If you ask a parent with young children what their least favorite day of the year is, they're likely to say the end of Daylight Savings Time (DST). That's the dreaded night (morning) that we turn our clocks back one hour in the fall, and ahead one hour in the spring. And it wreaks havoc on everyone, not just babies.
Most people lose up to 40 minutes of sleep the night Daylight Savings Time ends. While that may not seem like much, it's just enough to throw your circadian rhythm (the natural 24-hour cycle we live on) out of whack. Which means you could consistently lose sleep for days (or weeks!) on end.
DST is a challenge for employers, too
According to SHRM, daylight savings time “presents a challenge for employers whose nonexempt employees are working during that time.”
For example, non-exempt employees who happen to be working “at 2:00 a.m. on Sunday, Nov. 3, must pay them one additional hour of pay unless the start/end times of their shifts are adjusted in anticipation of the time change.” In short, you're paying these employees twice.
Additionally, these employees may be entitled to overtime compensation. As a result, unless you have someone else managing your accounting, you'll have to spend the time figuring all of this out. That's time that could have been spent elsewhere.
Tips for dealing with DST
- Give grace – Give yourself and your team extra time to acclimate, and a little extra grace while doing so. Suggest that employees adjust to their new sleep schedule several days in advance so they can get used to the new pattern.
- Keep it light – Get plenty of exposure to sunlight. Encourage breaks throughout the day to get outside for a few moments.
- Exercise & eat right – Exercise combats fatigue and releases endorphins that will improve your mood. As for diet, eat brainfood, and limit caffeine intake following lunch.
- Don't meet – Unless they're essential, do not schedule meetings on the Monday after the change.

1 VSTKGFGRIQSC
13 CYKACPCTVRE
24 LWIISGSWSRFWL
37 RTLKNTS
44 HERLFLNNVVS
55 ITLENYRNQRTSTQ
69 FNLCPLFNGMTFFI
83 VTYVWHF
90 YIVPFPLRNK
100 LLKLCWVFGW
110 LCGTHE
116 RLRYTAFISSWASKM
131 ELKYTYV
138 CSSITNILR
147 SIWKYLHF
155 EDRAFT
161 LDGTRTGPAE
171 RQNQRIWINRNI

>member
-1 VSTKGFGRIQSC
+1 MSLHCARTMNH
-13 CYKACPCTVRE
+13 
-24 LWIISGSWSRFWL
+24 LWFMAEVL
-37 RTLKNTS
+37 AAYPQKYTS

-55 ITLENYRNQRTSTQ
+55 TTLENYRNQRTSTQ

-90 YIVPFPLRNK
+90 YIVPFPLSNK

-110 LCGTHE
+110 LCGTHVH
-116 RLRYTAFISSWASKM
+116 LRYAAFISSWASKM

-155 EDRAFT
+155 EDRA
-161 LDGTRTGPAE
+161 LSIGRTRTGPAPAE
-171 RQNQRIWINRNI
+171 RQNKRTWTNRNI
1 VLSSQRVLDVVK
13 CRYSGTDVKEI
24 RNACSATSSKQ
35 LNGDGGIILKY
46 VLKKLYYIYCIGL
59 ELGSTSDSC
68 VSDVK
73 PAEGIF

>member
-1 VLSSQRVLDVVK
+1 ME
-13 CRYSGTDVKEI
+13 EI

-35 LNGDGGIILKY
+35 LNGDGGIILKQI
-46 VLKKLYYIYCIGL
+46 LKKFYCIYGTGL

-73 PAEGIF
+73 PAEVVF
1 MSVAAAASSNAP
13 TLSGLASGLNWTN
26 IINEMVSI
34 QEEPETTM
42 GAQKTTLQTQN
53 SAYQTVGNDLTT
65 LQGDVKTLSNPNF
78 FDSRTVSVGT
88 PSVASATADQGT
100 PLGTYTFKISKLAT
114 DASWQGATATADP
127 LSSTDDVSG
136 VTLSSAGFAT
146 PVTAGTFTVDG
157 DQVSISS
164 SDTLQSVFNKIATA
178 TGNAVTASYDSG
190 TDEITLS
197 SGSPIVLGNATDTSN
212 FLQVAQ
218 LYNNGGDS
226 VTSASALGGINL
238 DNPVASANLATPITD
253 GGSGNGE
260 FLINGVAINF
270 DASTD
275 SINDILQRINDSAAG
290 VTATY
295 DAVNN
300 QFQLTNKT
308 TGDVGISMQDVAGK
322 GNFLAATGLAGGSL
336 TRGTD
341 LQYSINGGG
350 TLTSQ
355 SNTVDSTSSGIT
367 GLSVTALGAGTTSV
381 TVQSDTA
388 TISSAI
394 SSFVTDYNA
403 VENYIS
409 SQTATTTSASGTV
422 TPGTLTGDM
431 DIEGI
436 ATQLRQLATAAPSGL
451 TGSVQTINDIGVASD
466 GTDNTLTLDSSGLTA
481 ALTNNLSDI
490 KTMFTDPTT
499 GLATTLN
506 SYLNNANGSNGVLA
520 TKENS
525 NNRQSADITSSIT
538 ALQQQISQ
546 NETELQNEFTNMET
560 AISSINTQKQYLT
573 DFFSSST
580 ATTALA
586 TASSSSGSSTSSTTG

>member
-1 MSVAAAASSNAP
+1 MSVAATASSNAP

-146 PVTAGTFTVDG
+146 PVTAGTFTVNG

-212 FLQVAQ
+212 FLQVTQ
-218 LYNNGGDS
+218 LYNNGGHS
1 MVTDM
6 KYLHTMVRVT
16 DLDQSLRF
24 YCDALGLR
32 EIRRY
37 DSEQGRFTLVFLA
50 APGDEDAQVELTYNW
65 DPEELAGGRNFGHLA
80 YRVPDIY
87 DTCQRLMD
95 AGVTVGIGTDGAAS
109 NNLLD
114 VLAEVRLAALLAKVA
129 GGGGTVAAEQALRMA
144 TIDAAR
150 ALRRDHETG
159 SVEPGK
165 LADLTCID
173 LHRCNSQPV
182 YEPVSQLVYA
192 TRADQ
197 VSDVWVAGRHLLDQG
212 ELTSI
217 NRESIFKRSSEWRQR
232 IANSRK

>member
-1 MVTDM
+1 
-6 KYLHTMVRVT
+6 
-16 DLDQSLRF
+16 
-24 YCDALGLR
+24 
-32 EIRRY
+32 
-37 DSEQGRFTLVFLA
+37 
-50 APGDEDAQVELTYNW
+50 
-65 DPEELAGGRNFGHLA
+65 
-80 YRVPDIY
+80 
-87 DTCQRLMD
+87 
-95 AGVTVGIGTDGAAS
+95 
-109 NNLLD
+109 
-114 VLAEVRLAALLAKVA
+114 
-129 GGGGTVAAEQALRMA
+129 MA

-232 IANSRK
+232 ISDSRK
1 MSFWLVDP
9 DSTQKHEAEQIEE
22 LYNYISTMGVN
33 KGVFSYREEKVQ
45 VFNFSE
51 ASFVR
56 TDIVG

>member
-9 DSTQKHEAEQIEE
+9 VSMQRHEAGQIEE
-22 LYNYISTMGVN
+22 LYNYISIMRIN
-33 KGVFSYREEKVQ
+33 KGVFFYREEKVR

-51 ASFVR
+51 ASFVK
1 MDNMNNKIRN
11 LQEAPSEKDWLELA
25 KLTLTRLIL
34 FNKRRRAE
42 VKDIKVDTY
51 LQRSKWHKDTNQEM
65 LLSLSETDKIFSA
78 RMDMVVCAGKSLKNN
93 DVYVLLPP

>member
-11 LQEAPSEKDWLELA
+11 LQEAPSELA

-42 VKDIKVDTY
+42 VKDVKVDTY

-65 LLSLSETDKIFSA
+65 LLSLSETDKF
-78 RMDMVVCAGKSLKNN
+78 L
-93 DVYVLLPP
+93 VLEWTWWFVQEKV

- Work from home – Traffic accidents shoot up the day after daylight-savings time begins. Workplace injuries are also known to spike after the time change in March.
- Don't drive – Can't have your teams out of the office for the day? Encourage them to use public transportation to help lower the chance of an accident.
Using commuter benefits
To entice your employees to use public transportation the day after Daylight Savings Time ends – and any other day of the year – consider offering commuter benefits.
Commuter benefits allow employees to set aside money in their paychecks tax-free every month to pay for commuting costs. Those savings mean employees pay less in tax on those earnings.
They can spend the money on mass transit, qualified paid parking, or rideshares. The money is paid directly to a transit or parking vendor or set up on a voucher or debit card.
How Edenred can help
Not everyone can avoid commuting “the day after Daylight Savings Time ends”. But with options like mass transit and ridesharing, you can help your employees make safe choices. To make sure you're offering the best commuter benefits, schedule a meeting with us today.